JS: I think there is an over-simplification of this sort of forced positivity: “Just be positive! Stay positive!” While, of course, it’s really important to be positive it’s also important to make room for all of the other stuff that you’re going to feel. It can be rather confusing because right now in culture, especially with social media, there’s a lot of talking about how we’re all just feeling our feelings now, we’re not repressed, we’re not the generations before, we let it all out there. But I actually think that there is a deeper conditioning that still tells us that some things don’t belong. There are actually very few people who are putting photos on Instagram that aren’t thought about. Hardly anything actually is like a spur-of-the-moment behavior and that’s the arena that we are all engaging with all the time. It can make you forget like yeah, you might be living by this belief system where you really value authenticity and positivity but how is that limiting you and pushing you into a caricature of yourself where you only let yourself be authentic or you only let yourself be positive? It’s actually kind of neutralizing those qualities anyway.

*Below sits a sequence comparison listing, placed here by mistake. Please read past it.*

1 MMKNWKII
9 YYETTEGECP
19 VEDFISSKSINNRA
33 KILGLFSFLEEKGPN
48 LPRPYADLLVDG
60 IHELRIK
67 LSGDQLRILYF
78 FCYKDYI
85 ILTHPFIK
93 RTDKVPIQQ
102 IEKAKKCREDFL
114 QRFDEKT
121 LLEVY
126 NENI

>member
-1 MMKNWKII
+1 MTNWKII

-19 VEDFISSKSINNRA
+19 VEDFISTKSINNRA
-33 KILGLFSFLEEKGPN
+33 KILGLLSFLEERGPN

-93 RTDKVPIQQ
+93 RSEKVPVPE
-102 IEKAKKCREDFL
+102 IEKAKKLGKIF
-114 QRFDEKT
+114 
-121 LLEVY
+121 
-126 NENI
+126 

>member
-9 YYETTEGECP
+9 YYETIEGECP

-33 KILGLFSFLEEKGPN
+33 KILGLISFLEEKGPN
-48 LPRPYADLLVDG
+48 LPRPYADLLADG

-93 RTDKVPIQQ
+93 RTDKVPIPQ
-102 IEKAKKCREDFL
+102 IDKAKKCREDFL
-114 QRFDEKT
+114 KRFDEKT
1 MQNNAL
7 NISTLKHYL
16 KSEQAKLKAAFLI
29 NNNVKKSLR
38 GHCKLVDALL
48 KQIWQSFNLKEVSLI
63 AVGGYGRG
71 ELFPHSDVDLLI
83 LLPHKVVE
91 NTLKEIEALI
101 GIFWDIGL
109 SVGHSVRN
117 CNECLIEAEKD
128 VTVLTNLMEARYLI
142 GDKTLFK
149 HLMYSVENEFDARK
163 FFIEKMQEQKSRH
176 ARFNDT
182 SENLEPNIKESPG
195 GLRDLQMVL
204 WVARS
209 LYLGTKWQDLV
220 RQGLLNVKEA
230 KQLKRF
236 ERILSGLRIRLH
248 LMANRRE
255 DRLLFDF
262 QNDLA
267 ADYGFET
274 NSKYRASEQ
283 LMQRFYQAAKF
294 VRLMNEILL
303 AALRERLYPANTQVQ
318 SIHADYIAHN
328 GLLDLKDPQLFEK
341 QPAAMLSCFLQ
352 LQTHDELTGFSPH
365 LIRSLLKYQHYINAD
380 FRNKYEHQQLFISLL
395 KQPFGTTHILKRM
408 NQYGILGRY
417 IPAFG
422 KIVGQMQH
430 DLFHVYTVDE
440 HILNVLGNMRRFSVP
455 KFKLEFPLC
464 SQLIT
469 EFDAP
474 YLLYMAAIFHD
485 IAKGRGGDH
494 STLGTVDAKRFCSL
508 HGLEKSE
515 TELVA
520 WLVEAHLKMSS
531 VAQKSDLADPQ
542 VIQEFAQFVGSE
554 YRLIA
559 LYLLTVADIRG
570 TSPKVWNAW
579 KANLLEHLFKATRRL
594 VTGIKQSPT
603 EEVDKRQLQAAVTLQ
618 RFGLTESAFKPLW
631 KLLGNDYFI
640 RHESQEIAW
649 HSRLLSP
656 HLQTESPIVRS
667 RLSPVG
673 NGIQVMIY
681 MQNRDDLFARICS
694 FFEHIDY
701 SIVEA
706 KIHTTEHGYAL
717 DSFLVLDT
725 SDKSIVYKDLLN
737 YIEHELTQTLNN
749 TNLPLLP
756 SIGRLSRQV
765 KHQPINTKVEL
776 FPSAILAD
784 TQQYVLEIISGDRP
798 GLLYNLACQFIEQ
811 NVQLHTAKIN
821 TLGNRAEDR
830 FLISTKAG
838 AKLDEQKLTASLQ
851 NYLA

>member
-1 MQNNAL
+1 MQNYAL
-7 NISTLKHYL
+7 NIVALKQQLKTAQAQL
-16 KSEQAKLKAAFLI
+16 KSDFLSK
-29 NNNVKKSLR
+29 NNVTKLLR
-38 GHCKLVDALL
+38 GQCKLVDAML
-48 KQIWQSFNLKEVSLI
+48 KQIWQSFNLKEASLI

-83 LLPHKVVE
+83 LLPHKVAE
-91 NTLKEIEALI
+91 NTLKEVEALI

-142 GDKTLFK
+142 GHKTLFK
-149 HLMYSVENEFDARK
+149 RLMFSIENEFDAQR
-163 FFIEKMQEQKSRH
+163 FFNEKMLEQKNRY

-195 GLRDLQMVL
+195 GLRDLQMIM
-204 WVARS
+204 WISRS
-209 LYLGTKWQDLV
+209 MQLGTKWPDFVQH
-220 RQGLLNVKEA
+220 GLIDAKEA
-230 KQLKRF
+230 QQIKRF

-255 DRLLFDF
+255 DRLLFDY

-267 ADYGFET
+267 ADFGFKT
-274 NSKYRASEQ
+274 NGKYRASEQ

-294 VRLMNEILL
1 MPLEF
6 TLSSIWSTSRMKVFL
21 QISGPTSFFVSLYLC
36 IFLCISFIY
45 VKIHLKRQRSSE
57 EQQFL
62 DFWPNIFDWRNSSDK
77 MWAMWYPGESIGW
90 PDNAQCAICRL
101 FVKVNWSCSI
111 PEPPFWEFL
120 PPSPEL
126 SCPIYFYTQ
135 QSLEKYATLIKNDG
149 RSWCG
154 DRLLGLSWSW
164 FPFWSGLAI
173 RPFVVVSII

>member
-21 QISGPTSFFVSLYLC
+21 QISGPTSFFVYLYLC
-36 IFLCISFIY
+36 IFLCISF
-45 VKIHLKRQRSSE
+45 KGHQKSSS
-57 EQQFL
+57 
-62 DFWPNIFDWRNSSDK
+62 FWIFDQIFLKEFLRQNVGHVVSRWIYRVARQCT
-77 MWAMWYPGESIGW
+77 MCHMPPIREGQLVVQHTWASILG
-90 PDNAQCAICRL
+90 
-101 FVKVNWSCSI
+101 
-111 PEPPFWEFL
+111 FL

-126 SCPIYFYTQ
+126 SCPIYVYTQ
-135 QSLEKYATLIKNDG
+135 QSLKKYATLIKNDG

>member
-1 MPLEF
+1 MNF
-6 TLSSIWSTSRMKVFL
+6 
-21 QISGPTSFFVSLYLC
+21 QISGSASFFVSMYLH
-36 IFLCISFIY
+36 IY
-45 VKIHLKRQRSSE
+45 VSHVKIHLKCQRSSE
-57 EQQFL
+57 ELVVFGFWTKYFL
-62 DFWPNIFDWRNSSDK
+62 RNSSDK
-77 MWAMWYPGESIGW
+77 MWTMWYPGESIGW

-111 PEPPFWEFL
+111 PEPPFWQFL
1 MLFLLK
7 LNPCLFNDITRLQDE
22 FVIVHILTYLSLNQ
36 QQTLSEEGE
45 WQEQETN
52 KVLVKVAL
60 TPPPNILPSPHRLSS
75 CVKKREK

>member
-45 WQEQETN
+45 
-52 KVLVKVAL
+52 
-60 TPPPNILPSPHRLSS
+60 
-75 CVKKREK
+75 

I like this example of Marcel of how to be because he’s just not thinking about it and it works out for him but the way that Marcel’s story ends up working out isn’t just like, “Well, I persevered and so I got there.” It was more, I took these risks and within these risks, I suffered some profound losses. I gained back what I had asked for. It was a different fit than I thought it would be and now my new process is dealing with the ultimate thing, which is how it feels to be a consistent person going through a series of changes.
What do you hope people get out of the movie?
JS: I hope that they feel cared for. I hope people feel cared for by the movie and I hope that they feel entertained. I hope that they’re reminded of a feeling of hope and reinvigorated with the type of stamina that they can’t quite define but feels like a worthwhile way to be.
Marcel the Shell With Shoes On is now in theaters.